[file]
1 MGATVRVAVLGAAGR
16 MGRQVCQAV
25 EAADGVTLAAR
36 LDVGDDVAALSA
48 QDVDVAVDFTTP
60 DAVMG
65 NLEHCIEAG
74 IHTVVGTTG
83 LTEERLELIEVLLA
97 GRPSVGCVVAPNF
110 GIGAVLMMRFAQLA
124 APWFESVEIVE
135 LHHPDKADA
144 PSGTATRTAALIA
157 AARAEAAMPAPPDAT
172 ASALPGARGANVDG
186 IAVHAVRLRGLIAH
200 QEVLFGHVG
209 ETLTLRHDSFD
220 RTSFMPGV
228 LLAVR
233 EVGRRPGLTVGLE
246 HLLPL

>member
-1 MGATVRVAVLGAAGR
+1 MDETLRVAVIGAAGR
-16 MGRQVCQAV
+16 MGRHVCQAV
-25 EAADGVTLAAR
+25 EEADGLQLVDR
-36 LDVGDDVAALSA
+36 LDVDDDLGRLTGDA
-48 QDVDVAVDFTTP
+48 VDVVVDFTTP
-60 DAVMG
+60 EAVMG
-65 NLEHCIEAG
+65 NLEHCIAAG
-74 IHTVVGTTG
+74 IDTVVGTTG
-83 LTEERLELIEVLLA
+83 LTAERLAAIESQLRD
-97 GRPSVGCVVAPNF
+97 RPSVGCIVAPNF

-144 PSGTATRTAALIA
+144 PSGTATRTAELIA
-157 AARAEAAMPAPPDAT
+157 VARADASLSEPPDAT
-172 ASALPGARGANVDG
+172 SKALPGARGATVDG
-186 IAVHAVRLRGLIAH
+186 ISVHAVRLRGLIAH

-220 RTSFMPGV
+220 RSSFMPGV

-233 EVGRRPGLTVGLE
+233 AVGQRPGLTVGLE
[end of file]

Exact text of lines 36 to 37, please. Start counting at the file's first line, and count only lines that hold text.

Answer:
+60 EAVMG
-65 NLEHCIEAG